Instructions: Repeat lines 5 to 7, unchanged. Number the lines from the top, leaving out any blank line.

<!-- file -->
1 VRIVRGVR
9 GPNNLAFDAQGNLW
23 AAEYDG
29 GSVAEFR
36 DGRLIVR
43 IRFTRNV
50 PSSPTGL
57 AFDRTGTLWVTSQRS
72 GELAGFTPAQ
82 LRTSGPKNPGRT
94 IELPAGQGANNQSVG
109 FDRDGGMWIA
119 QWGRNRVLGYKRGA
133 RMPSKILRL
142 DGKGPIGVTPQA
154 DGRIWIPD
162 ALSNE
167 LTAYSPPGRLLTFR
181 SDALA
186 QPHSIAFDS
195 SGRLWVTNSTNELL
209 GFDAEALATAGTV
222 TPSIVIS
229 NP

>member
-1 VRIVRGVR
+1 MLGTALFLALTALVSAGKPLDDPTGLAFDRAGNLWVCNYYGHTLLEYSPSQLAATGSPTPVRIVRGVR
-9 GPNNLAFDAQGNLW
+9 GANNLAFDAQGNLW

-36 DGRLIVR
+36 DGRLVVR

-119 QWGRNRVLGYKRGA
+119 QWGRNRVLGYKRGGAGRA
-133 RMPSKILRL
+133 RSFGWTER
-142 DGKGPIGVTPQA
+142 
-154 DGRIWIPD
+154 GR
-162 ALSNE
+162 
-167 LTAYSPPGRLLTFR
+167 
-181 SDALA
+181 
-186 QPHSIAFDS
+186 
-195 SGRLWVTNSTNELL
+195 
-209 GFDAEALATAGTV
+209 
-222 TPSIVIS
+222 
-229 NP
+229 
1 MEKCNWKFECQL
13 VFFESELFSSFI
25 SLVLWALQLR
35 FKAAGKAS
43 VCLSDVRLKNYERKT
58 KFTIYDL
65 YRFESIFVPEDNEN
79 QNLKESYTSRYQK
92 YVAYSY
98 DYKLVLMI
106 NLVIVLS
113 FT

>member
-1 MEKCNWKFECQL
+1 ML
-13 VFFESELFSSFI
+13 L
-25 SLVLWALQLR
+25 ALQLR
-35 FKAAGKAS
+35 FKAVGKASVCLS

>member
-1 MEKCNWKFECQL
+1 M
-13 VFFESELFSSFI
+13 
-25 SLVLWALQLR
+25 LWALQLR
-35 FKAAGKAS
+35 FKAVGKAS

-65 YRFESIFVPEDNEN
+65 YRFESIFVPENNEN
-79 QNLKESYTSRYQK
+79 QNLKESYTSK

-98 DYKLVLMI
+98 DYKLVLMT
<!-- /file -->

36 DGRLIVR
43 IRFTRNV
50 PSSPTGL